Many Democrats are angry with the GOP-Obama tax deal. They want to hold out for more GOP concessions. But the expectation is that the tax cuts will still pass, probably with some changes.
The resolution is nonbinding, but House Speaker Nancy Pelosi nevertheless will not bring the tax-cut agreement to the floor as is. The exact nature of any changes remains unclear, but House Democrats have made clear that they do not like the planned extension of Bush-era tax cuts for top earners and a restoration of the estate tax that exempts most people.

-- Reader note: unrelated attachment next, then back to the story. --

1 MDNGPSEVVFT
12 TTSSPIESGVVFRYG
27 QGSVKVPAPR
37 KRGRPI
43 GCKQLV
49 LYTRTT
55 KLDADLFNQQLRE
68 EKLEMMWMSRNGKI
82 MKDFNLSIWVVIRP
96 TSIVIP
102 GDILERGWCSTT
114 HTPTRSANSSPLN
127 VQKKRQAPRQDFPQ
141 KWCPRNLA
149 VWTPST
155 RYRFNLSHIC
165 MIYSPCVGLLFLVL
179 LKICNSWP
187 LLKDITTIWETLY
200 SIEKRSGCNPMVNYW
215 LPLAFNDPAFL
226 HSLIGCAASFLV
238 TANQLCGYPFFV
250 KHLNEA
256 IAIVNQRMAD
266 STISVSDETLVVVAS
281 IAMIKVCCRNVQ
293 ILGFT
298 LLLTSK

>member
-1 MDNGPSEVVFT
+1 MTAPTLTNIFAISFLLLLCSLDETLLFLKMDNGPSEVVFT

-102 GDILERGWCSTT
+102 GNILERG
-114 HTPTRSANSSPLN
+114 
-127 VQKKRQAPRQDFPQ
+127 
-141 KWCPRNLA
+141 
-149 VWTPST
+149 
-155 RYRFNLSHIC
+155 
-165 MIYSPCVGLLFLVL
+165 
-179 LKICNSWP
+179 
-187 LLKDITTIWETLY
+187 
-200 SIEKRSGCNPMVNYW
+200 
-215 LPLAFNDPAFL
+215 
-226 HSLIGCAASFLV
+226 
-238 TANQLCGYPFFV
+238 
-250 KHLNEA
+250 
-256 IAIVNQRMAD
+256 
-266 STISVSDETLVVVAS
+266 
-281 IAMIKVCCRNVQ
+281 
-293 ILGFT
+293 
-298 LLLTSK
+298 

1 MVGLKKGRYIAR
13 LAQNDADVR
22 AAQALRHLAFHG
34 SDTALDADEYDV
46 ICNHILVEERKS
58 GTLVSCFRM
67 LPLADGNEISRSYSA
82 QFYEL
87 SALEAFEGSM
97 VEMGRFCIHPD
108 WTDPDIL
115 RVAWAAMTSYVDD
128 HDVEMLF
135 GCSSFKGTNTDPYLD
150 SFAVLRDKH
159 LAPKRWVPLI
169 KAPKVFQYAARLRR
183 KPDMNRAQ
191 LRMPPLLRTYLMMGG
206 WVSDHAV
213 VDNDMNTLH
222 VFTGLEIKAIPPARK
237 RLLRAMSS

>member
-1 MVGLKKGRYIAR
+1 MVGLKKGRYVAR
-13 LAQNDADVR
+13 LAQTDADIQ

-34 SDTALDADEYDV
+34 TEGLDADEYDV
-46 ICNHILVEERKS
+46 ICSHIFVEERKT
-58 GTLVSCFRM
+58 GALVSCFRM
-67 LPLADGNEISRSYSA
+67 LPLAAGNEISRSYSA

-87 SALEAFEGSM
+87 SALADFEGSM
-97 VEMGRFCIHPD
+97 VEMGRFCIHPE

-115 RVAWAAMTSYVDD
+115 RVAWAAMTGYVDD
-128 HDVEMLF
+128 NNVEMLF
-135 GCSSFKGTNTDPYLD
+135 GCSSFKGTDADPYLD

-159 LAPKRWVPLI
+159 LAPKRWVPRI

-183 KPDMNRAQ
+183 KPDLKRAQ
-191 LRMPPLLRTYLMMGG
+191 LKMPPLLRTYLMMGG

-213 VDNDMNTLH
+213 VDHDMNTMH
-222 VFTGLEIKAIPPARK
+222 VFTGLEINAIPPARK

In the end, analysts expect a tax-cut deal to go through, likely with some changes aimed at satisfying Democrats, but with the bulk of the votes needed for passage coming from Republicans. Senate Democrats, largely supportive of the plan, are prepared to move on legislation as early as this weekend.
Time is of the essence, as the clock winds down on the lame-duck session of Congress. Absent legislation, taxes on all income brackets will rise on Jan. 1, and unemployment benefits will expire for 2 million jobless Americans.
In remarks Thursday in a meeting with the President’s Export Council, President Obama urged Congress to move forward on “this essential priority.”